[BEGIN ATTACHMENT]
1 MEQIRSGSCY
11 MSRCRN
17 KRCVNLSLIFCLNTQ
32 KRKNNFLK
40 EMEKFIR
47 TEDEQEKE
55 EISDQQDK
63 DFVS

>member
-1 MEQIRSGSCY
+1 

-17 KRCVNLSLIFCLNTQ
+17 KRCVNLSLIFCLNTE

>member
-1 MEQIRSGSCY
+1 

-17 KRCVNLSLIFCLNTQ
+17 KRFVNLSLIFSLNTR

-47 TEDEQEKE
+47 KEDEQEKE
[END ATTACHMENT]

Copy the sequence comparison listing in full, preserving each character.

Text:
1 MEQIRSGSCY
11 MSRCRN
17 KRCVNLSLIFCLNTQ
32 KRKNNFLK
40 EMEKFIR
47 TEDEQEKE
55 EISDQQDK
63 DFVS

>member
-1 MEQIRSGSCY
+1 

-17 KRCVNLSLIFCLNTQ
+17 KRCVNLSLIFCLNTE

>member
-1 MEQIRSGSCY
+1 

-17 KRCVNLSLIFCLNTQ
+17 KRFVNLSLIFSLNTR

-47 TEDEQEKE
+47 KEDEQEKE